Once again, 1-term Governorship shakes up VA politics

So Mark Herring will not run for Governor in 2017; he's going to try to hang on to the AG office instead.

Norm Leahy and Paul Goldman had their usually solid analysis of some of the issues at play in the WaPo this past weekend, suggesting that Herring just may not have been up for a difficult run for the Governor's office. But they note there could be larger forces at play:

Herring surely expects former secretary of state Hillary Clinton to be the next president. McAuliffe, one of her closest friends, would be in line for a major Cabinet post. If he resigns in early 2017, Northam becomes the incumbent governor. If Herring were running for the Democratic gubernatorial nomination, he would be in what the British call a “sticky wicket.”

Other Democrats would be running for attorney general, leaving Herring unable to seek reelection, stuck running against an incumbent Democratic governor. McAuliffe says he intends to serve out his term. But if a president and close friend says she needs him, would McAuliffe refuse?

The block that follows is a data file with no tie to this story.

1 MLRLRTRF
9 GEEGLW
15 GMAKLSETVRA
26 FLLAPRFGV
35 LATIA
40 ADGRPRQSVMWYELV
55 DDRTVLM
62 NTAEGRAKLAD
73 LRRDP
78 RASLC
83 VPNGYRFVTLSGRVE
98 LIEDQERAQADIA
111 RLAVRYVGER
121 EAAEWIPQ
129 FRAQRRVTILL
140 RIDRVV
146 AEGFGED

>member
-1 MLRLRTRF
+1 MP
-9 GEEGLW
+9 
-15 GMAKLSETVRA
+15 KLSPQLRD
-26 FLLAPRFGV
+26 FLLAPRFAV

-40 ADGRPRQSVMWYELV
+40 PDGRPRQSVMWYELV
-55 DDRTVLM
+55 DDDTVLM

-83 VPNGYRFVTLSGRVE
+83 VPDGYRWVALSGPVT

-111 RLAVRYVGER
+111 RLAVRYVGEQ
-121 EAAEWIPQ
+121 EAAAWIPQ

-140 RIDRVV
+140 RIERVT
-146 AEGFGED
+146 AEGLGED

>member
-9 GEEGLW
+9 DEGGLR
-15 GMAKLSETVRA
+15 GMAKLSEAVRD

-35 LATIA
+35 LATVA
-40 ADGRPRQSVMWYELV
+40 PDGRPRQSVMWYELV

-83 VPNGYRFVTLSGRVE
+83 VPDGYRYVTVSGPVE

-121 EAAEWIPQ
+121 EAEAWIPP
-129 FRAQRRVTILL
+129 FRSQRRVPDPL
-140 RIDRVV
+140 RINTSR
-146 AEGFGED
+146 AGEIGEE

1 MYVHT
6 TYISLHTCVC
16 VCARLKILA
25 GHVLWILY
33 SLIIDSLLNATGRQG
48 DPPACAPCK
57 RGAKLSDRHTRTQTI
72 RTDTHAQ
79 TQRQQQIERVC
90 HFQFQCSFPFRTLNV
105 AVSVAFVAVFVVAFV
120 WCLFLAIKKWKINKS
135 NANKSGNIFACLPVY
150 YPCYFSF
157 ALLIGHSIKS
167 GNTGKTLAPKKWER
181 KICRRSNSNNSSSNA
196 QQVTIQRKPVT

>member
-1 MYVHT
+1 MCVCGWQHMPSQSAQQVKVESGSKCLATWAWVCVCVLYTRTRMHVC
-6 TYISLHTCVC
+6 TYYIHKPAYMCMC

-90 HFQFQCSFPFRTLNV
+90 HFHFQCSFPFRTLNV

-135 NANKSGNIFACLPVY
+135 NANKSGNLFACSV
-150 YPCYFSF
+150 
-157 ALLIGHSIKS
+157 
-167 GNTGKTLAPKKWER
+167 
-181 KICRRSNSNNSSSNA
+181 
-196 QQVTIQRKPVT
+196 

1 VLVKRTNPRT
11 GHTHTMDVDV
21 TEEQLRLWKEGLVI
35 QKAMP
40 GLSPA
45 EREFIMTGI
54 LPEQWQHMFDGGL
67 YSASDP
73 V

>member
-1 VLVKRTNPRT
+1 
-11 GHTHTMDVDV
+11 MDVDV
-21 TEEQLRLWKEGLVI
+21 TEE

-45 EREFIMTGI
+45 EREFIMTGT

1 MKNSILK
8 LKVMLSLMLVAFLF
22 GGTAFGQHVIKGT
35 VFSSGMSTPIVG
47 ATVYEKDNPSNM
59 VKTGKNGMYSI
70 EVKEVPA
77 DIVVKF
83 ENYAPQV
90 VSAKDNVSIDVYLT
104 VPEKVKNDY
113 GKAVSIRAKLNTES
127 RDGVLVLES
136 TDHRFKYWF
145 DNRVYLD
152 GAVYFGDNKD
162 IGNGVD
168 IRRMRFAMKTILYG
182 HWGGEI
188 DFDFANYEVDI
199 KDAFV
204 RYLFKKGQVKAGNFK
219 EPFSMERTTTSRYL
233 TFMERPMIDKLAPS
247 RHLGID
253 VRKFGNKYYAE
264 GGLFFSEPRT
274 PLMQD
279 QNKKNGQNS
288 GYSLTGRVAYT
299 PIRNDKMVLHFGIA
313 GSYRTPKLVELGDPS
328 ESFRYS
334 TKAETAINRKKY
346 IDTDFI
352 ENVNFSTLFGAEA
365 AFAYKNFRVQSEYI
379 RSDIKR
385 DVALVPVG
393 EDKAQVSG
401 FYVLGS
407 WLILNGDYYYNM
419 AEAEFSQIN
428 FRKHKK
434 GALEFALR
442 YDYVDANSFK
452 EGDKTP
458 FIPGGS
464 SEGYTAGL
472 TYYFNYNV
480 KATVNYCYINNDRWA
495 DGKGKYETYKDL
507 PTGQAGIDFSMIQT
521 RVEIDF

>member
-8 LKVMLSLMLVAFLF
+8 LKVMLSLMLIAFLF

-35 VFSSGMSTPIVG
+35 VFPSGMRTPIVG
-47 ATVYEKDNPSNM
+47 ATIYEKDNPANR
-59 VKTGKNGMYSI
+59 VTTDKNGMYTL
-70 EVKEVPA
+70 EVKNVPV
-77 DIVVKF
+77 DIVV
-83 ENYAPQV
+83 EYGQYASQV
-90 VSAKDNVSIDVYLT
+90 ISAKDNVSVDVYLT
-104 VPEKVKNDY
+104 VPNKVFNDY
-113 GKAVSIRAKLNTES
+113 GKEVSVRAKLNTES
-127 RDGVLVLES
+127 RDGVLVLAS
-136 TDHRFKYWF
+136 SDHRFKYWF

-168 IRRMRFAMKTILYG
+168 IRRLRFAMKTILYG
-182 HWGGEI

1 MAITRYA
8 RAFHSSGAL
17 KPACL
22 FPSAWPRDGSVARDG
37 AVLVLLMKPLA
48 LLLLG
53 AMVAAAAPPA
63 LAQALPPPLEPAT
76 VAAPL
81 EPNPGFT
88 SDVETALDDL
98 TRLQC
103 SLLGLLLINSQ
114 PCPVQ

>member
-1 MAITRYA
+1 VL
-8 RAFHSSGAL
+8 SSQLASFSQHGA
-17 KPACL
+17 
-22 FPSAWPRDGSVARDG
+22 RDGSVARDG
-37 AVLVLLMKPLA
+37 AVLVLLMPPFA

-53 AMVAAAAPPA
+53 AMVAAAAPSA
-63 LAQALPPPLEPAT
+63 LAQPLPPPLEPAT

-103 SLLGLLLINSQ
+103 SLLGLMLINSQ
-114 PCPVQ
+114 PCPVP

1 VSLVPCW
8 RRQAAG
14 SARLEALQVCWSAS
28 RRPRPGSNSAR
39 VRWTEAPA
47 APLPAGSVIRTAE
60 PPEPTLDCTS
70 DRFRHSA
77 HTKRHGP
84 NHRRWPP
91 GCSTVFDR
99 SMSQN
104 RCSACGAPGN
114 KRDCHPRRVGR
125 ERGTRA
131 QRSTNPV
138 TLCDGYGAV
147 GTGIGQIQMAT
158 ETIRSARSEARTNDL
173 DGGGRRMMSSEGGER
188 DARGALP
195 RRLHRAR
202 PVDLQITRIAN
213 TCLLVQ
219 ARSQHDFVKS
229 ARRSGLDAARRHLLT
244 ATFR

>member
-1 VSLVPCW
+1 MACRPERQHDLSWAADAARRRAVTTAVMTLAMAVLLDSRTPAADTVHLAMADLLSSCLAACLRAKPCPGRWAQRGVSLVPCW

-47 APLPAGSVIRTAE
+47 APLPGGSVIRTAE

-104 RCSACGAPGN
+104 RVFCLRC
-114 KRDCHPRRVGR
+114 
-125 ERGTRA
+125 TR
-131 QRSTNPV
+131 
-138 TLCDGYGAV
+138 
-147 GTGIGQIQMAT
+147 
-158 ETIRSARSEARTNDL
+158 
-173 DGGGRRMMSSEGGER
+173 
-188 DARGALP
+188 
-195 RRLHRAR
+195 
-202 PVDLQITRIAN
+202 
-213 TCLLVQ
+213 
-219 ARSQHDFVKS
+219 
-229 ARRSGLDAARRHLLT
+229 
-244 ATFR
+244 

Here's where Virginia's unique political system comes into play. It's the only state where governors are limited to one term in office (although they can run again after sitting out a term). Often, this just means that there are a legion of former Governors hanging around the state, running for office; it's no surprise that both U.S. Senators from VA are former Governors.

But it also means that the sitting Governor has very little time in office before having to think about what the next step on the political ladder should be. For McAuliffe, a Democrat, there's no path to national office since both Senator seats are blocked by fellow Dems. His best bet at keeping an important political post is to join his pal's Presidential Administration in some role or another.

And so McAuliffe might be eyeing an early exit in 2017. Lt. Gov Northram eyes taking over the Governor's office a year early. And Herring has to stay where he is and wait his turn. Only Mark Herring knows for sure what drove his decision, but this sure makes for a plausible story, and VA's particular election rules make that story happen.